Side question regarding the "Atlantis rescue" scenario that I don't believe has been asked: since in this case you *know* that the foam falling off the ET is a problem (you have the photos of Columbia's damaged TPS on your desk), can you justify sending up a ship with known, unresolved problems and hoping for the best? If Atlantis ends up in the same fix as Columbia, then what?

Ken: I'm as angry as you are about the destruction of Columbia and the attitudes that engendered it. NASA does indeed have a civil-service culture that seems to have the attitude that nothing can possibly be worth doing if it costs less than twenty billion dollars, and to be excessively concerned with hierarchy and defending people's independent fiefdoms at the cost of the agencies' overall efforts. The targets for our anger, though, are not the people who gave the "GO for reentry" decision. They are the managers, politicians, and administrators who participated in the channeling of our national space efforts into a single system- not goal, but system- at the expense of everything else.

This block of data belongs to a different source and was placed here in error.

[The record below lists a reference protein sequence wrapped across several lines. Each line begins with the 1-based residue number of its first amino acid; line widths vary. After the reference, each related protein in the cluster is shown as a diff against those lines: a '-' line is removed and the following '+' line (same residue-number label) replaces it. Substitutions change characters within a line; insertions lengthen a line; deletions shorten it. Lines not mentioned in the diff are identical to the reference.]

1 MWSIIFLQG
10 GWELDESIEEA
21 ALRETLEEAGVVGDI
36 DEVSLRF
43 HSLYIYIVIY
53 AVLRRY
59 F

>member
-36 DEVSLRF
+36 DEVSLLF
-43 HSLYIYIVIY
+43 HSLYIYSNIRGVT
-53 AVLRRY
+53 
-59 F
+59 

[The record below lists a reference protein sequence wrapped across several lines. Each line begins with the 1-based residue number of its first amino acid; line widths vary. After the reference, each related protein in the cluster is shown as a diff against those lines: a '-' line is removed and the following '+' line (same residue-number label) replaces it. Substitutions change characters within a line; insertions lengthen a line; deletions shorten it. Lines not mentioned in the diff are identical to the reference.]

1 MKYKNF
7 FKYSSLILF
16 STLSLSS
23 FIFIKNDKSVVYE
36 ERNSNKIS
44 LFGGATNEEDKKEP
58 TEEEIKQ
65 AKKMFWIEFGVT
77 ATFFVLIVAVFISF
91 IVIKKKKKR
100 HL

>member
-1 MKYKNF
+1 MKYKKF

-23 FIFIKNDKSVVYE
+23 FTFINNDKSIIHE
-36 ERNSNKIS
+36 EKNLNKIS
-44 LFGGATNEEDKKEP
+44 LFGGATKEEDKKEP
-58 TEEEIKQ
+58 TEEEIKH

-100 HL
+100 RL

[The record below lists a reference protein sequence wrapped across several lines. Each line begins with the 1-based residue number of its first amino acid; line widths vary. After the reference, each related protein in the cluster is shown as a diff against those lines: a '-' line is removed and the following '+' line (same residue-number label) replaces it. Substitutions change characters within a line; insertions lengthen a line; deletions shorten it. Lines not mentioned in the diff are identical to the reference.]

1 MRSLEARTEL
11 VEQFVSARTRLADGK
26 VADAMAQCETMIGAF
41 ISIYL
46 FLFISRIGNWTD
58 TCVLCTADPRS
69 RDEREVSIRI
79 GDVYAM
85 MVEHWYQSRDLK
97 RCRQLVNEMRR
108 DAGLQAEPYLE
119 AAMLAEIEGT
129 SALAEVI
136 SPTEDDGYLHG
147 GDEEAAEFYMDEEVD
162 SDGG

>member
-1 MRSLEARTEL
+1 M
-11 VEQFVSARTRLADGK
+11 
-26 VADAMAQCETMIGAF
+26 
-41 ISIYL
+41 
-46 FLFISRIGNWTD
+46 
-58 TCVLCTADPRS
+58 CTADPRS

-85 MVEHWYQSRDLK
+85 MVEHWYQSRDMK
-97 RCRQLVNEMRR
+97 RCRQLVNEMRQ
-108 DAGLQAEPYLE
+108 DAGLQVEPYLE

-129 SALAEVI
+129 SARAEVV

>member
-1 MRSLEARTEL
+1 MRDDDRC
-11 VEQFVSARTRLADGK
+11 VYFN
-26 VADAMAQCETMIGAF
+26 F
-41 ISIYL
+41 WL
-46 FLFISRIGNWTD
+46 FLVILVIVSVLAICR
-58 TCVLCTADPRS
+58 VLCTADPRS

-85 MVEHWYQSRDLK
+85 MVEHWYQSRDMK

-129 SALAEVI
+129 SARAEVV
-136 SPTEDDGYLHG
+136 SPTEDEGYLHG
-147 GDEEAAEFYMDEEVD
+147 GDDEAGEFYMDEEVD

Sean O'Keefe's "There would have been no end to the efforts" speech to the contrary, this seems to have been one of those situations where it doesn't matter how much effort you put into a problem. When your only manned space vehicle can't launch until two weeks after the air runs out on Columbia, and you have a margin of a few days to (maybe) slap together some kind of blivet and launch it, the problem isn't with the people who pick the best choice off of a list of bad ones. The problem is with the people who made sure that there would be no good choices on the list.